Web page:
My recent article Has SAP Become a PLM Factor to be Reckoned With? concluded that while SAP PLM can be a system of record in most departments within enterprises, it has yet to win the hearts and minds of engineering departments for lack of its own computer-aided design (CAD) system. But the article concluded with SAP’s stated vision of providing 3D visualization and communication capabilities for all asset- and product-related processes for the entire enterprise. The SAP PLM team’s strong belief is that 3D viewing is not just for engineering departments, but also for the entire enterprise. This vision also includes user-centric workplaces for engineering and research and development (R&D) teams.
To that end, in early September 2011, SAP acquired Right Hemisphere, a leading provider of visual enterprise solutions based in San Ramon, California (US) and Auckland (New Zealand). Founded in 1997, Right Hemisphere is a provider of visual product communication and collaboration solutions enabling manufacturers to optimize their global product development, launch, and support processes. Organizations have invested in operational processes and IT systems to improve product lifecycle efficiencies, yet delivery of precise and up-to-date product information to the extended enterprise in a timely, efficient, and usable form remains difficult today.
Everything can change without notice in your relationships with prospects and customers, and customer relationship management (CRM) solutions should be flexible enough to help with this ongoing challenge. Monolithic enterprise resource planning (ERP) packages or suites can take years to implement and cannot easily adapt to change; but CRM solutions can provide functionality that makes change management easy and reduces its disruptive effects to the minimum.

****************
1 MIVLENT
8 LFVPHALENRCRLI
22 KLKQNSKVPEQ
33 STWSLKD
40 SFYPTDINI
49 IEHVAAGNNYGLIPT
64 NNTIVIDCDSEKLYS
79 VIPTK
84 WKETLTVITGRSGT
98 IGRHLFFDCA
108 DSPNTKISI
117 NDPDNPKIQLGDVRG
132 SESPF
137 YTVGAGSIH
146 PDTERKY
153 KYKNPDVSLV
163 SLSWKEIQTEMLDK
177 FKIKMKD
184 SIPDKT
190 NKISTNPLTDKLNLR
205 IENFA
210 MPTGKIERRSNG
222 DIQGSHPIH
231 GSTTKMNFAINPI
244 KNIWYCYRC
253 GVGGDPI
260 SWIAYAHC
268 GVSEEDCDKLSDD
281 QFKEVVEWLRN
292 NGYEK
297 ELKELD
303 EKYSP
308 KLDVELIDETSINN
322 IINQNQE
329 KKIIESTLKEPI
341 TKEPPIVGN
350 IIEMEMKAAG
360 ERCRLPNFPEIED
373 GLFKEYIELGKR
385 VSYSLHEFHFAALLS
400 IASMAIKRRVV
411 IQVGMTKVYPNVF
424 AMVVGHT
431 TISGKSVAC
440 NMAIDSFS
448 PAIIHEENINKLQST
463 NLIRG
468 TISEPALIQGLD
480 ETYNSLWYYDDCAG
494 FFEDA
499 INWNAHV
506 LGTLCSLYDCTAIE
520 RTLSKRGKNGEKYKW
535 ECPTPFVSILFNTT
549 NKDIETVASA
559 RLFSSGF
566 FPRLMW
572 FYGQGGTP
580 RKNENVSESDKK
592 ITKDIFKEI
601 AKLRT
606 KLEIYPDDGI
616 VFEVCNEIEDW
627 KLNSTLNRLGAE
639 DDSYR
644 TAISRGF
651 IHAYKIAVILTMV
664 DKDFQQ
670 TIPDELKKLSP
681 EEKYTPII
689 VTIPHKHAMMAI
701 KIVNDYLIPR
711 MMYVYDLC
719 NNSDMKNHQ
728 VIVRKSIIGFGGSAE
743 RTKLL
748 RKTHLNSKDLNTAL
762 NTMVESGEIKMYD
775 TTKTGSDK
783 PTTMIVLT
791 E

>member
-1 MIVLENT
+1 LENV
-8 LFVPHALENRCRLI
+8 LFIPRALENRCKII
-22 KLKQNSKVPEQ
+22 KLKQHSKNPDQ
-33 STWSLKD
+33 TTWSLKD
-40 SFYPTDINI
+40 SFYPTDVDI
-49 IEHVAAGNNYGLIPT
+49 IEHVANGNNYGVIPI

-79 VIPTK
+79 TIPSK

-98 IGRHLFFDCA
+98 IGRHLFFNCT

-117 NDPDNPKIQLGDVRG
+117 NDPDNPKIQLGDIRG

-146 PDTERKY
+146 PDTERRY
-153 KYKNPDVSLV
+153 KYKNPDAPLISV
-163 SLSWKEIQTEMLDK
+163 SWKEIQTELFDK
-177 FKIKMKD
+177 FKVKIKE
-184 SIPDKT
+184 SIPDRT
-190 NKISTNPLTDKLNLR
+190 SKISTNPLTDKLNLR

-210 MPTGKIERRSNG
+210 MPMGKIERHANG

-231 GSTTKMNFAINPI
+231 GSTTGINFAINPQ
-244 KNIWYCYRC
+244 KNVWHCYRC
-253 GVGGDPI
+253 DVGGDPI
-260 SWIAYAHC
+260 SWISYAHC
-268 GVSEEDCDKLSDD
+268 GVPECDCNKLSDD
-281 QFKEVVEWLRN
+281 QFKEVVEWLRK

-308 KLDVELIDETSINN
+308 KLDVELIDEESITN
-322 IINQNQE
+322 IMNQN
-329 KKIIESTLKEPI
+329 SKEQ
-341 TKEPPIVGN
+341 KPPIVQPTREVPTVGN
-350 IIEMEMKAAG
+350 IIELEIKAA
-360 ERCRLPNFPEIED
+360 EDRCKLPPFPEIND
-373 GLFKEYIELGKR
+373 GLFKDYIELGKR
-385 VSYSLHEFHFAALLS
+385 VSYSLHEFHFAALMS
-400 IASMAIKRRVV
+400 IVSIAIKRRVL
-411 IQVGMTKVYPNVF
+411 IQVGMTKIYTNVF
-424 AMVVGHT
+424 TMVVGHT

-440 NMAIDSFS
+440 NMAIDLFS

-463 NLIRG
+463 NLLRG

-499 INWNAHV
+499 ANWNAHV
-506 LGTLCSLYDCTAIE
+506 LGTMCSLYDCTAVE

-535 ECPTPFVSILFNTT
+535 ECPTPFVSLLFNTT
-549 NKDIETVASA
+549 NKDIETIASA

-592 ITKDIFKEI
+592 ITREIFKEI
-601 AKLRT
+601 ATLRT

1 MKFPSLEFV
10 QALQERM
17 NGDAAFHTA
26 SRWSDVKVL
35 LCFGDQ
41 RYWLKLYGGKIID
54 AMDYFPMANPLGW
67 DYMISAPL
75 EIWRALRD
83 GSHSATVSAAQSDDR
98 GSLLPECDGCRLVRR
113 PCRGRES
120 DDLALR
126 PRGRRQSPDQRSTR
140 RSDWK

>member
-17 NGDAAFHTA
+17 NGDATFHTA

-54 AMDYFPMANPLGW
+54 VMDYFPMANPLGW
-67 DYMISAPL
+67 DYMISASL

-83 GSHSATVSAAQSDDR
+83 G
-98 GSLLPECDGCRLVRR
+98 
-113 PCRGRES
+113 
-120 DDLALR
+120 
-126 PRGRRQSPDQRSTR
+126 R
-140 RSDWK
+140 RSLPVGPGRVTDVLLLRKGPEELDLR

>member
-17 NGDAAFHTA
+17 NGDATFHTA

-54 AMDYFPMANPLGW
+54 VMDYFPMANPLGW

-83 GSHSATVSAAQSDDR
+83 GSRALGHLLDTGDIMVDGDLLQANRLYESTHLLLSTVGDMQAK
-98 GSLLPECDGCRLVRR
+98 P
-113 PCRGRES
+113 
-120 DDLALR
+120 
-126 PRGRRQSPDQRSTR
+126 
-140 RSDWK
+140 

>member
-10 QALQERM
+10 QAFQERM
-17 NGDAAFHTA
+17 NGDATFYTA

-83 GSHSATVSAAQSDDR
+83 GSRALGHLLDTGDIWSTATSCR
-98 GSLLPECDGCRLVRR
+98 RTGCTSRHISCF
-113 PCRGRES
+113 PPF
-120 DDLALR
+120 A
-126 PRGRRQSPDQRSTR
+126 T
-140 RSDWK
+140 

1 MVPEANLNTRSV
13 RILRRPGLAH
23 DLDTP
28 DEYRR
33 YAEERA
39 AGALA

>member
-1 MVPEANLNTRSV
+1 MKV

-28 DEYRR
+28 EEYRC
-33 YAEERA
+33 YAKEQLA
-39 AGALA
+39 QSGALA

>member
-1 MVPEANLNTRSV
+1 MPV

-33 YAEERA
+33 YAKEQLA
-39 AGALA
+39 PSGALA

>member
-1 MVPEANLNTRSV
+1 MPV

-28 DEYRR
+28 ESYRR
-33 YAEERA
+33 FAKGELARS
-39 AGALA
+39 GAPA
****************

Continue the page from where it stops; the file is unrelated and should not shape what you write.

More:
Customer-centric or not, every company generates information about its customers that may be used by any department of the company—e.g., invoicing for accounting, customer feedback for product development, sales performance for incentives and compensation management, etc. Traditionally, CRM solutions did not offer functionality that would allow companies to use CRM data in any department other than sales and marketing. Also, functionality that was not specific to CRM but still related to it, such as business process management (BPM) and project management, was very little supported by CRM systems. Read the rest of this entry »
Part 1 of this blog series talked about my attendance of the 11th Vendor ShootoutTM for ERP event, which took place in Boston in mid-August 2011. I was able to experience this co-opetitive gathering of eight solution providers and several dozen end users seeking new solutions first-hand as a neutral (and yet very active) observer (for the inner workings of the event, see my article Demystifying “Vendor Shootout for ERP” events).
My blog post then mentioned the following four enterprise resource planning (ERP) solutions (based on my partial attendance of their scripted demos): Infor ERP SyteLine, Microsoft Dynamics AX, Epicor 9, and Oracle JD Edwards EnterpriseOne. Part 2 of this blog series will conclude with the remaining four products that I had the chance to see at great length.
In 1997, TARGIT acquired Morton Systems, a company founded by Dr. Morten Middelfart and devoted to providing business intelligence (BI) and analytics solutions. Dr. Middelfart was then appointed chief technology offer (CTO) of TARGIT, and since then, he has become the technology and educational leader for TARGIT BI. [Evaluate TARGIT BI using TEC Advisor.] Read the rest of this entry »
I’m pleased to announce that the Bizagi’s BPM Suite 9.1 has recently joined the ranks of TEC Certified systems providing business process management (BPM) functionality. Read the rest of this entry »